Las Vegas, Nev. – U.S. Senator Catherine Cortez Masto (D-Nev.) joined Senators Sherrod Brown (D-OH) and Ron Wyden (D-OR) in urging the Trump administration to issue national guidance for child welfare agencies that must still work to protect and support children during the COVID-19 outbreak. In a letter sent to Vice President Mike Pence and the Administration on Children, Youth and Families Commissioner Elizabeth Darling, the senators urged the administration to issue comprehensive guidance to states and tribes to ensure youth have access to the full range of support services required to meet their educational, health, and housing needs, regardless of where they live.
Youth in the child welfare system reside in a variety of settings ranging from foster family placements to kinship or relative care to congregate care, with each setting posing its own unique challenges to protecting youth from the spread of COVID-19. Yet recent reports have shown that regardless of the placement setting, the spread of COVID-19 threatens the ability of these vulnerable youth to access much needed educational, health, mental health and housing resources.
“As the nation rushes to address the COVID-19 pandemic, we are deeply concerned for the safety of over 450,000 children in the child welfare system. These youth are among the most vulnerable in our country and special care must be taken to assure their wellbeing,” the senators wrote.
In addition to urging the administration to issue guidance for child welfare agencies, the senators also demanded answers as to how the administration will continue to support kinship caregivers, many of whom are elderly relatives who face higher risk of developing complications from contracting COVID-19. The senators pushed the administration to ensure these kinship caregivers have access to support services, quality health care, transportation, food, and other essential materials, to prevent children from having to enter non-relative foster homes or group foster care.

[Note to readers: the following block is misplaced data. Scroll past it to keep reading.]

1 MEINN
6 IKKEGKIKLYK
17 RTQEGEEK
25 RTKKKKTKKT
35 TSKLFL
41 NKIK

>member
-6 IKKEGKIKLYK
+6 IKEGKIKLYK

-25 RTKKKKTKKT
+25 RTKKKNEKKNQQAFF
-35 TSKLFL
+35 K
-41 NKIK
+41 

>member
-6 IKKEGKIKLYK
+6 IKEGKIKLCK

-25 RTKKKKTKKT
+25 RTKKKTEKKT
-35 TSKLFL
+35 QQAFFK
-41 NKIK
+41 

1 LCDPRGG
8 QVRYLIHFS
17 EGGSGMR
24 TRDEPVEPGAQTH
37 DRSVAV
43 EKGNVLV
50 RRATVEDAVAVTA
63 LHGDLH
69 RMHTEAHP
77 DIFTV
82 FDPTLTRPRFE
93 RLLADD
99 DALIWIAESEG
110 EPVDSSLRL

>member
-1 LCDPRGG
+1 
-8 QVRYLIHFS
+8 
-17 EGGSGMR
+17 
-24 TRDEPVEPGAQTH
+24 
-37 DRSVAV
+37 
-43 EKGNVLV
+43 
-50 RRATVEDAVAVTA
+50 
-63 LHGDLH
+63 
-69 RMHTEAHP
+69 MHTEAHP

The senators are also demanding answers on the administration’s plan to ensure child welfare agencies have an adequate and well-trained workforce and resources necessary to respond to the needs of families and children during this pandemic and its aftermath. In doing so, the senators cited the unique and dangerous challenges child welfare agencies across the country now face, as they must consider protecting the health and wellbeing of the youth in their care as well as members of their workforce.
Right now, the child welfare system is not designed for the Centers for Disease Control and Prevention’s (CDC) social distancing recommendations. In order for caseworkers to avoid jeopardizing their own health, they may be inadvertently impeding the progress of their client case plans by no longer being able to support in-person therapeutic services and family visitation.
A copy of the senators’ letter is available here.